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George’s Corner: October 2011

Or, where the heck do they get their numbers?


September 23, 2011
By George Olah

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Or, where the heck do they get their numbers?

There are many mysteries in the known universe and one of them is how propane fuel is priced. For some reason unknown to me, I am often asked how the price of propane is determined. The truth is, if I really knew how propane pricing was formulated and set, I would probably be writing this from my yacht somewhere in the Turks and Caicos Islands instead of my basement home office.

In actual fact, propane pricing is impacted by and results from a large number of variables. Some of these variables change daily. A somewhat simple answer proffered by some is that propane pricing is influenced by the pricing fluctuations of crude oil and natural gas supply (because propane is derived from these two strategic fuel products). True to some extent, but there is much more to propane pricing than just that.

Many would go on to argue that propane pricing is influenced by the simple economics of supply and demand. Again, this is true in part only. First and foremost, remember that while there is an abundance of propane on our planet, propane still has to be obtained, stored and transported. This sounds simple enough, except the technologies to do this cost amounts of money that make Lotto wins look like finding a lucky penny.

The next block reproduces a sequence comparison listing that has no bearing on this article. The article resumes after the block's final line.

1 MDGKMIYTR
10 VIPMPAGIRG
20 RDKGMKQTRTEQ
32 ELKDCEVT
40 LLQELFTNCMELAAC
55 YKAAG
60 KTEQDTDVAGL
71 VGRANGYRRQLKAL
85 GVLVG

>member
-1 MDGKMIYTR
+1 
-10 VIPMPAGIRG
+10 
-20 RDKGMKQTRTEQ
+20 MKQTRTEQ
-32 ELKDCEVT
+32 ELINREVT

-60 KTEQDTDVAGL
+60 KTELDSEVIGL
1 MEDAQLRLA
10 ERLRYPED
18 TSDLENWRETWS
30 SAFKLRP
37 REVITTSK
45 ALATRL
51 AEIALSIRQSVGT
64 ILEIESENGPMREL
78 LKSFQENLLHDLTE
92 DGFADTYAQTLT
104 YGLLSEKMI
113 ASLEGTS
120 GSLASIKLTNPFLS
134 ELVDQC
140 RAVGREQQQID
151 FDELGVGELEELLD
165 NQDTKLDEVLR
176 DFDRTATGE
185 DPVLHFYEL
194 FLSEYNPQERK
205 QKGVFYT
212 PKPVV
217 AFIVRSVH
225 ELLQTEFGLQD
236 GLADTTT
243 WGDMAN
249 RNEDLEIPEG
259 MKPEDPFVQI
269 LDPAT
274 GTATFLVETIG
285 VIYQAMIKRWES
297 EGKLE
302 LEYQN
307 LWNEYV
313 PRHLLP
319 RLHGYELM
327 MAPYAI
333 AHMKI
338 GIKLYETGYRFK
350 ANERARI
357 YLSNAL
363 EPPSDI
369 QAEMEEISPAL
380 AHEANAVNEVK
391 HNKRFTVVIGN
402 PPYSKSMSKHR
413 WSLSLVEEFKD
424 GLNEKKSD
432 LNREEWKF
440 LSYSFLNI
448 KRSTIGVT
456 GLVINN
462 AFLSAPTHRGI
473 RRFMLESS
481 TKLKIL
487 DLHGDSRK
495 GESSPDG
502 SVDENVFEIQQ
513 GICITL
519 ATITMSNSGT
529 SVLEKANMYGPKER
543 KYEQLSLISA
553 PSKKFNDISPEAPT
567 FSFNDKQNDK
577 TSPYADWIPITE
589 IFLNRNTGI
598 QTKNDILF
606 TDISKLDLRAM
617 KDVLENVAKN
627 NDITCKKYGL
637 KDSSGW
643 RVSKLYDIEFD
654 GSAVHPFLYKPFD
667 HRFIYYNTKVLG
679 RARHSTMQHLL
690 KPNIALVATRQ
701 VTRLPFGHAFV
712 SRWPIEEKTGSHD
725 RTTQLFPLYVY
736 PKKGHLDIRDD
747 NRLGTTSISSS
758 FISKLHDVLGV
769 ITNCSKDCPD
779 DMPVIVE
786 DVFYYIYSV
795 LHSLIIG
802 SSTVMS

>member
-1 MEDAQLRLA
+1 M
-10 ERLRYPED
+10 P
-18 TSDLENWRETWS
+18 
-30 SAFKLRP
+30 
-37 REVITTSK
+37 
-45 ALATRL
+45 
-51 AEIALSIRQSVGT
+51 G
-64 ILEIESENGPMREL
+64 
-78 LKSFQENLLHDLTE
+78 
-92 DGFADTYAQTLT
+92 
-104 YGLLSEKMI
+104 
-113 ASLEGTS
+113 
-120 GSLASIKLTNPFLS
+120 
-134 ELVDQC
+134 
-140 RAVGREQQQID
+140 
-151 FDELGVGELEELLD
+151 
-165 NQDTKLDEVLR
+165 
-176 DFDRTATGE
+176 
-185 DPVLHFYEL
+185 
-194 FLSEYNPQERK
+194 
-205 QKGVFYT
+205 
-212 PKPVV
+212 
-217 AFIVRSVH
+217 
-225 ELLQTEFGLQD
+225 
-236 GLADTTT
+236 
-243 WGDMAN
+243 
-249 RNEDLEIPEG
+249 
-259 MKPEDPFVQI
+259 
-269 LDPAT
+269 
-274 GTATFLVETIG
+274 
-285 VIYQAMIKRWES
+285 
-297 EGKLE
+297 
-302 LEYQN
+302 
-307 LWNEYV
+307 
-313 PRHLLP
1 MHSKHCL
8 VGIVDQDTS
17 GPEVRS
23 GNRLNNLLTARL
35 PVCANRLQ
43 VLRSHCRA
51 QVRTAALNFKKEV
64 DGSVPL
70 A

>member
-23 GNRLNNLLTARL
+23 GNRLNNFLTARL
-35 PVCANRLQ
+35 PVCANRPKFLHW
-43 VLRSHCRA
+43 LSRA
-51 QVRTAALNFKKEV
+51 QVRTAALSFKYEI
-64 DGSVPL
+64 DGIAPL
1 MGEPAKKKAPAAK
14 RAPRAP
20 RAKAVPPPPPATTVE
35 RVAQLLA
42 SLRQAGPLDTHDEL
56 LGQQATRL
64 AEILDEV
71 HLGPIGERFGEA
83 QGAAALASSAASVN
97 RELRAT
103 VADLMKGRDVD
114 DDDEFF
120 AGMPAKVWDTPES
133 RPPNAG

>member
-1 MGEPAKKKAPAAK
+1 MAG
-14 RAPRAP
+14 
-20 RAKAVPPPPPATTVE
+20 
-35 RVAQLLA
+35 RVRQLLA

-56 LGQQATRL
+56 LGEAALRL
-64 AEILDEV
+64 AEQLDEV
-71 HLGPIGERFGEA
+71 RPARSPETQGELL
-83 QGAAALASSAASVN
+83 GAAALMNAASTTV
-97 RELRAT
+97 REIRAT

It costs serious money to extract propane from natural gas and oil refineries. It is expensive to process propane, to add an odorant for safety and to store it in special underground caverns or in heavy-duty tanks. It takes deep pockets to find the monetary resources to transport propane, whether in pipelines, ships, trains, trucks, or even cylinders. Just consider the insurance fees for all this specialty equipment.

And, yes, do not forget the ongoing safety training for professional staff operating the equipment to transport and handle propane. Then add in special regulatory labelling, paperwork and inspection fees from a small army of government inspection officials.

Anybody who runs a business knows you need an ample line of credit or copious amounts of cash stuffed into your mattress to manage all the aspects of a propane operation. Just to make matters more interesting, propane is derived from various geographical locations. We are by definition also innocent victims of monetary exchange rates, which ironically also fluctuate like the price of propane.

Had enough information yet? Well, there is more. So lean in and listen. Generally speaking, propane is produced year-round. However, the demand for propane is highly seasonal: typically high in the winter and usually low in the summer. The result is, when demand is high and inventories are low, propane prices tend to rise. Hence higher prices in the winter.

Just when you thought you had it, there is even more. Let’s suppose that due to a hurricane or natural disaster you were not able to pump as much propane into a Texas holding cavern in the spring to replenish what you used during the winter and build up your summer reserves. Then you have a tight supply, which – wait for it – leads to an increase in propane pricing.

And remember, do not always blame your propane supplier for price increases because he is a supplier and not the producer of the product. He is just as vulnerable to price increases as the consuming customer.

One last thing. International military conflicts and tsunamis thousands of kilometres away in distant countries on the other side of the world all combine to impact the cost of propane delivered into your tank or little barbecue cylinder.

Ultimately, remember what they taught you in high school math: what you do to one side of the equation will affect the other side. Now go and enjoy that steak on your propane barbecue.


George A. Olah is presently the general manager of operations at ABCO Equipment & Supplies, a family-owned rental company located in Weston, Ont.


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